| Since the Ornate Shrew is grayish-brown, with paler grayish underparts, and is small and inconspicuous overall, one may wonder about the inspiration for its name. Did it remind the biologist who named it, in 1895, of a well-dressed but unpleasant acquaintance? The biologist in question, C. Hart Merriam, commented that the shrew had a distinct patch or "saddle" of darker fur near its rump that strongly contrasted with the softer gray on the rest of its back. This may have been why he named it "ornatus." The Ornate Shrew occurs from northern California to northern Baja, and in three small, isolated populations, two in Baja California, Mexico, and one on Santa Catalina Island. It inhabits both upland and marshland habitats, though it must have water nearby. The climate throughout this shrew's range is marked by long, dry summers and cooler, wetter winters. Habitat preferences, whether saltmarsh or upland terrain, always include enough dense vegetation to give protection from the hot sun or drenching rains. The animal suffers if the onset of the rainy season is delayed.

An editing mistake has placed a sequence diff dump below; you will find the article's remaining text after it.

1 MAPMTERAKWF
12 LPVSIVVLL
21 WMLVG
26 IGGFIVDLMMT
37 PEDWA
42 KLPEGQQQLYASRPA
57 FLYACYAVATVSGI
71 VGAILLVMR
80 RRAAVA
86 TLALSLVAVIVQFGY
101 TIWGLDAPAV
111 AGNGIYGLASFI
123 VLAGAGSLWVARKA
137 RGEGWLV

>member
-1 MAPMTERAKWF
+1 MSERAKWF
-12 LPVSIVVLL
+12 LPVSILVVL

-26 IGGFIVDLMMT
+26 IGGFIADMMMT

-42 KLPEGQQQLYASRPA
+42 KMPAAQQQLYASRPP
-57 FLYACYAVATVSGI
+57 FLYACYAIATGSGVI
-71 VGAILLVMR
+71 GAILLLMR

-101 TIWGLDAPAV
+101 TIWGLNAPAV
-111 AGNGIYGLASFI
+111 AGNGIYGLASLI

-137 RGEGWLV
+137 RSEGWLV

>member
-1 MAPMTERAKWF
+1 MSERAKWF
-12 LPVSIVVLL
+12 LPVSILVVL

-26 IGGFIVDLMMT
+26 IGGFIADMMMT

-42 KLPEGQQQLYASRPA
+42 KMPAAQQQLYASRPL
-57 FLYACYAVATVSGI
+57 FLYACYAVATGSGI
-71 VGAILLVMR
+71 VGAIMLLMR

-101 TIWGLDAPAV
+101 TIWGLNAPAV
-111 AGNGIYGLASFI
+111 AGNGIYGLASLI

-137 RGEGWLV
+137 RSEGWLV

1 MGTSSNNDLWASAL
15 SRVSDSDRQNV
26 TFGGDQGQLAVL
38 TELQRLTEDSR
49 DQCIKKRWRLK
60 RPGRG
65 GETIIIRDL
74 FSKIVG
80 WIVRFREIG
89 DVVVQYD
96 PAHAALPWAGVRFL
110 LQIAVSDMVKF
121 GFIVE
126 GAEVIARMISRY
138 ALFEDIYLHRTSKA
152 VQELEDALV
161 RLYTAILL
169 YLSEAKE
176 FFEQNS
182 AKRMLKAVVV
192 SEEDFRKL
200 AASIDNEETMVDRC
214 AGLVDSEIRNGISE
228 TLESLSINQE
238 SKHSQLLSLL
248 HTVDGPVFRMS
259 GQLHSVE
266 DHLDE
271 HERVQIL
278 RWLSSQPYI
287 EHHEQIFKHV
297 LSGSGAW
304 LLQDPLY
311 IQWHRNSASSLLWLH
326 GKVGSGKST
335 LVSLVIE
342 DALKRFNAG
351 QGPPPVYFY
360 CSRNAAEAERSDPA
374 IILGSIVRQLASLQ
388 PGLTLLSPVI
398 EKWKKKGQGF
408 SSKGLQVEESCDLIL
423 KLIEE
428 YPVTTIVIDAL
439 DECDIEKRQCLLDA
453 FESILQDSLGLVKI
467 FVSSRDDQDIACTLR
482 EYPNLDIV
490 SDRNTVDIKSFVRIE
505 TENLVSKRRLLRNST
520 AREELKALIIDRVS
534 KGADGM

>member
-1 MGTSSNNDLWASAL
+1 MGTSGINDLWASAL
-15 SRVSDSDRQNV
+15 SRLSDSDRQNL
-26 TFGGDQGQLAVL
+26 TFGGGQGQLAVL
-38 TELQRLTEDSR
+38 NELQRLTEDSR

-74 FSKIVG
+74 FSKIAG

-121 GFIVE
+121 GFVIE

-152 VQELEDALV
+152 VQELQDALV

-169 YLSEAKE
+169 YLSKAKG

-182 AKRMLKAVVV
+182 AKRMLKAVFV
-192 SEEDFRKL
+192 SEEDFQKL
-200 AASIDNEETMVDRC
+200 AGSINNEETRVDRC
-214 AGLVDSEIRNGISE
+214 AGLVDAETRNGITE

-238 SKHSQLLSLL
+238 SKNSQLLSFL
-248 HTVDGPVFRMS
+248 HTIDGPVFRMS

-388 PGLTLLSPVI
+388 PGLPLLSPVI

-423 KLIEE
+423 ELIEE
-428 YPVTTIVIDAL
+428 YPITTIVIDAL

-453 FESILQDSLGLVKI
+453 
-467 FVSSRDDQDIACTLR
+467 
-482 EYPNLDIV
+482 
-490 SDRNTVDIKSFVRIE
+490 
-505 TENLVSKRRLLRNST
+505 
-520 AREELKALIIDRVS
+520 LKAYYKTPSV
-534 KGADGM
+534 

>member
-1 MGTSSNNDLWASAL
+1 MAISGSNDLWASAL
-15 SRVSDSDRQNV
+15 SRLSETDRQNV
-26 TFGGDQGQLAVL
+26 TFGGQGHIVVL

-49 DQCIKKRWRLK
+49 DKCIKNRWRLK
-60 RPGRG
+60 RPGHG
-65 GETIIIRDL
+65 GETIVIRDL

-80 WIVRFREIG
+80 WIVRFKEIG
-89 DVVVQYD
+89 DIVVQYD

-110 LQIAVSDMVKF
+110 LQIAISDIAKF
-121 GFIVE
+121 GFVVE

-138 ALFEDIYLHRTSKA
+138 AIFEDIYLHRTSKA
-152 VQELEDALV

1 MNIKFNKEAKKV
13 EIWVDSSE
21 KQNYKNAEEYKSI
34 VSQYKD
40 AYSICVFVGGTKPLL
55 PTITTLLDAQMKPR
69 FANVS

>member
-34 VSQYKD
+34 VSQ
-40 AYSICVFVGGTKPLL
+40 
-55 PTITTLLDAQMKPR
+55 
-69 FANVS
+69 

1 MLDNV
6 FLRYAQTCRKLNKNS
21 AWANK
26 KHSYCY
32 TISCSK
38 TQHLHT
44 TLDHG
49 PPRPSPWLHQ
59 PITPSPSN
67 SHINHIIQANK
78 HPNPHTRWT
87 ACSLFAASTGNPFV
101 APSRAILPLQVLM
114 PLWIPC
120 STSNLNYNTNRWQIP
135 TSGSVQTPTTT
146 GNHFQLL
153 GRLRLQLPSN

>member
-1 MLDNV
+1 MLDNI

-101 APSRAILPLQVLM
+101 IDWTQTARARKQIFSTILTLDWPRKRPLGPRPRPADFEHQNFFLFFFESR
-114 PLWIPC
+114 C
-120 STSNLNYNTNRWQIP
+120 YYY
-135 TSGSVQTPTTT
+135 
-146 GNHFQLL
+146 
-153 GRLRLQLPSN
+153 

Also known as:
Merriam, C.H., 1895. Synopsis of the American shrews of the genus Sorex,p. 79. North American Fauna, 10:57-98.
Mammal Species of the World
Mammalian Species, American Society of Mammalogists' species account